Writing Functional Python

 

So what’s with the fuss about functional programming?

Well to start of with its a lot of fun to write, and it forces you to look at problems in a different way compared to your normal imperative way of solving things.

Now you get a whole bunch of languages which offer functional capabilities (Javascript, Python, Haskell, OCaml, Lisp etc.) however we shall concentrate on writing functional code in python.

 

The reason I choose python over other languages is because it seems to have a  struck balance between both the worlds (without making the language to weird think Javascript).Plus it is not purely functional, thus not very hard to follow.

Plus I think python is awesome.

Functional Programming Paradigm

What functional programming essentially means is that you program keeping you functions black boxes. There are essentially 2 rules which have to followed while programming functionally:

1.There are no variables which your functions access outside of there scope.

2.No loops.

Map , Filter and lambda are your best friends.

Imagine you have a list of numbers between 1 and 100.

num_list = range(0,101)

Now you want to filter out all the even numbers from this list?

Normal Imperative code:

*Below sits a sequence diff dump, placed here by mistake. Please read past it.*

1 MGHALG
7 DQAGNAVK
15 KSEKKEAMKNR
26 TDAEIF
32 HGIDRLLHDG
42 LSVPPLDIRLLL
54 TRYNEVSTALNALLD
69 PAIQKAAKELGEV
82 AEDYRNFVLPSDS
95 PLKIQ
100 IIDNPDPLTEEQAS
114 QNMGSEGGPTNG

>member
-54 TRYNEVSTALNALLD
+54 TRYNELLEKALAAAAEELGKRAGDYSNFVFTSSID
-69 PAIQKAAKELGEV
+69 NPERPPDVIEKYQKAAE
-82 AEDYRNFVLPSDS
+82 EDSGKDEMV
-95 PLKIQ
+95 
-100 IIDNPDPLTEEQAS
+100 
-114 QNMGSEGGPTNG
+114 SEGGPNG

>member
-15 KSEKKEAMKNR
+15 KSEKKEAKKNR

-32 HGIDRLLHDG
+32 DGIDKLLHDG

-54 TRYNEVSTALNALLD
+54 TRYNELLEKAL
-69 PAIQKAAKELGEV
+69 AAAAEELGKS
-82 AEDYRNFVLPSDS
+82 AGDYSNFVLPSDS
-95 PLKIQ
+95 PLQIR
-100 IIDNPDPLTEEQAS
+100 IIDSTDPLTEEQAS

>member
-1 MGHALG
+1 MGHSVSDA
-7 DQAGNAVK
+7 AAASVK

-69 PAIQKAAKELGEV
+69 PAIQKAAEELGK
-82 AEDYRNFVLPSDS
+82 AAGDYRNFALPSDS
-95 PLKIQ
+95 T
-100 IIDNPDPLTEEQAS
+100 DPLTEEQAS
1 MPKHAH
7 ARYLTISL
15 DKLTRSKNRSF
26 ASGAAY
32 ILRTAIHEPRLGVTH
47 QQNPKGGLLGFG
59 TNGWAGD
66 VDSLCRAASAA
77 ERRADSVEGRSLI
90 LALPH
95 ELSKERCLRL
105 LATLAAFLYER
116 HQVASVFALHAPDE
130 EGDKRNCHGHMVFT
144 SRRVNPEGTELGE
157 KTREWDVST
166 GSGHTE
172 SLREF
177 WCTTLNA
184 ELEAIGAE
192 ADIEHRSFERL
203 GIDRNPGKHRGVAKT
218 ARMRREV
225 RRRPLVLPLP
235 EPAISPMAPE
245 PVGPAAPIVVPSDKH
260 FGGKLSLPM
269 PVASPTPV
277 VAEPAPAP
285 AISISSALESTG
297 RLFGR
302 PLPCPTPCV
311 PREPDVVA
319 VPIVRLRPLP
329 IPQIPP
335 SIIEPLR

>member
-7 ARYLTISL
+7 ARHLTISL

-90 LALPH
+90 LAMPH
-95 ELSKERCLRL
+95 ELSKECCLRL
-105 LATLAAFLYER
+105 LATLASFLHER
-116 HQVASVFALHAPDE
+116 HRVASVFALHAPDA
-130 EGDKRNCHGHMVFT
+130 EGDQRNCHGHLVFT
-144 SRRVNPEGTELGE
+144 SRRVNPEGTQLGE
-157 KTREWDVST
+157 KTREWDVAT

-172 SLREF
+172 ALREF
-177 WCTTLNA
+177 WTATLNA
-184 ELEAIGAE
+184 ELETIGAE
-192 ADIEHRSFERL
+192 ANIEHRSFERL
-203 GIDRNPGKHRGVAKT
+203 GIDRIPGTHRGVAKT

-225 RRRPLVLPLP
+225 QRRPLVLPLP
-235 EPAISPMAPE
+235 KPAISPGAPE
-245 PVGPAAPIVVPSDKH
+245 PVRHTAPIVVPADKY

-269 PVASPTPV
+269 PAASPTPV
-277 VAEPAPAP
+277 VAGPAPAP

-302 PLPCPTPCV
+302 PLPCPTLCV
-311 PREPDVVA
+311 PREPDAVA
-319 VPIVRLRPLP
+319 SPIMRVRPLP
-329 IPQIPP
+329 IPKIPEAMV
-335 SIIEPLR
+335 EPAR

for i in num_list:

if i%2 == 0:

print i

The above code prints out all the positive numbers. Now you could also write a list comprehension and do this, but that also would involve a for loop.

Functional code

print filter(lambda x: x%2 ==0, num_list)

Apart from the fact the code itself is much smaller and much more expressive, it can inherently take advantage of the much core system since each function execution is so to say an independent operation this could very well be optimized to run in parallel much more easily compared to imperative code.

Filter out odd numbers

print filter(lambda x: x%2 !=0, num_list)

String manipulations

Imagine you have a list containing intergers , and have to convert it to string .

string_list = [‘some’, ‘random’, ‘words’, ‘in’, ‘the’, ‘list’]

map(int, string_list)

Basic difference between map and filter(In a general usage)

map applies the function on the variable(or list) and gives you the output of the function

filter keywords filters out all the elements or member for which the function you have written returns true.

For detailed introduction on map and filter the visit http://www.python-course.eu/lambda.php.

Reduce

The reduce keyword continuously applies a function to a particular list and returns a single value.

for example get the sum of all the values of a list

reduce(lambda x,y: x+y, num_list)

The above expression will give you the sum of all elements in the list.

Conclusion
Functional programming gives a whole different out look on how to look at your code, and you may end coming with a completely different solution to problem.

You either love it or hate it, but you cannot ignore it.

I am a developer and tech enthusiast based out of New Delhi, India. I love python , have a love-hate relationship with Javascript, and feel that filing out tax forms are easier than Java.

Leave a Reply